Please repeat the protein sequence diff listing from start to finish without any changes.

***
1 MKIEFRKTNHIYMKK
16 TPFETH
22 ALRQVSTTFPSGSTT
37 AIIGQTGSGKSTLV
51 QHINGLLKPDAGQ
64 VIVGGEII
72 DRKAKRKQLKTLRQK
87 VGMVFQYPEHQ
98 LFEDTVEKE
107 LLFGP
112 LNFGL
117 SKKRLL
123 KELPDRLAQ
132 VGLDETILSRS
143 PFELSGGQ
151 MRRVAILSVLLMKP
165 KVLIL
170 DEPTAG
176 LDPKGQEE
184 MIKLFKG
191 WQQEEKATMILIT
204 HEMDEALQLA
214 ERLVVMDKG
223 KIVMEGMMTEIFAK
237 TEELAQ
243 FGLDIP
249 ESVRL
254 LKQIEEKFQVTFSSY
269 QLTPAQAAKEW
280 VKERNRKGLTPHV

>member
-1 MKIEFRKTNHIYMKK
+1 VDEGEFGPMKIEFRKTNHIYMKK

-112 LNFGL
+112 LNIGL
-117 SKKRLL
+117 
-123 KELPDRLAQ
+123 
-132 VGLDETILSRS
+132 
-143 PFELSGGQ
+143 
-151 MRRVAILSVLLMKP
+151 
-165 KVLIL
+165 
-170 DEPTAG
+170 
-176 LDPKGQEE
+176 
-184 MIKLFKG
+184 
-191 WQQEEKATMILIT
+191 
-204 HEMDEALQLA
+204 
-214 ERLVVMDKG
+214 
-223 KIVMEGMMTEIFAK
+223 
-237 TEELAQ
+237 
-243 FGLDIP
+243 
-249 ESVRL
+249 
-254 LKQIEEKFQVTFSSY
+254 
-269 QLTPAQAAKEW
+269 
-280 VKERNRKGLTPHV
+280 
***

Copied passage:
1 MKIEFRKTNHIYMKK
16 TPFETH
22 ALRQVSTTFPSGSTT
37 AIIGQTGSGKSTLV
51 QHINGLLKPDAGQ
64 VIVGGEII
72 DRKAKRKQLKTLRQK
87 VGMVFQYPEHQ
98 LFEDTVEKE
107 LLFGP
112 LNFGL
117 SKKRLL
123 KELPDRLAQ
132 VGLDETILSRS
143 PFELSGGQ
151 MRRVAILSVLLMKP
165 KVLIL
170 DEPTAG
176 LDPKGQEE
184 MIKLFKG
191 WQQEEKATMILIT
204 HEMDEALQLA
214 ERLVVMDKG
223 KIVMEGMMTEIFAK
237 TEELAQ
243 FGLDIP
249 ESVRL
254 LKQIEEKFQVTFSSY
269 QLTPAQAAKEW
280 VKERNRKGLTPHV

>member
-1 MKIEFRKTNHIYMKK
+1 VDEGEFGPMKIEFRKTNHIYMKK

-112 LNFGL
+112 LNIGL
-117 SKKRLL
+117 
-123 KELPDRLAQ
+123 
-132 VGLDETILSRS
+132 
-143 PFELSGGQ
+143 
-151 MRRVAILSVLLMKP
+151 
-165 KVLIL
+165 
-170 DEPTAG
+170 
-176 LDPKGQEE
+176 
-184 MIKLFKG
+184 
-191 WQQEEKATMILIT
+191 
-204 HEMDEALQLA
+204 
-214 ERLVVMDKG
+214 
-223 KIVMEGMMTEIFAK
+223 
-237 TEELAQ
+237 
-243 FGLDIP
+243 
-249 ESVRL
+249 
-254 LKQIEEKFQVTFSSY
+254 
-269 QLTPAQAAKEW
+269 
-280 VKERNRKGLTPHV
+280 